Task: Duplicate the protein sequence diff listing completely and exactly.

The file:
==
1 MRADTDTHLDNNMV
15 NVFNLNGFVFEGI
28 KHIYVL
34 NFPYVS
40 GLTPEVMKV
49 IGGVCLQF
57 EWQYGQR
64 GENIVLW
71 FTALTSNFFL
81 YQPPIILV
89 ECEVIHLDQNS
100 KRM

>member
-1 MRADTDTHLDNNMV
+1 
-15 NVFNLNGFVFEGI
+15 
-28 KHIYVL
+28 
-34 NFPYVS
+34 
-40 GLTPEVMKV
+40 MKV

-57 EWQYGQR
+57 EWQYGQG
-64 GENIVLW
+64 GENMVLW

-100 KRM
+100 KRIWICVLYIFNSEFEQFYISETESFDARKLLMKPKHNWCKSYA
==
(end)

1 MRADTDTHLDNNMV
15 NVFNLNGFVFEGI
28 KHIYVL
34 NFPYVS
40 GLTPEVMKV
49 IGGVCLQF
57 EWQYGQR
64 GENIVLW
71 FTALTSNFFL
81 YQPPIILV
89 ECEVIHLDQNS
100 KRM

>member
-1 MRADTDTHLDNNMV
+1 
-15 NVFNLNGFVFEGI
+15 
-28 KHIYVL
+28 
-34 NFPYVS
+34 
-40 GLTPEVMKV
+40 MKV

-57 EWQYGQR
+57 EWQYGQG
-64 GENIVLW
+64 GENMVLW

-100 KRM
+100 KRIWICVLYIFNSEFEQFYISETESFDARKLLMKPKHNWCKSYA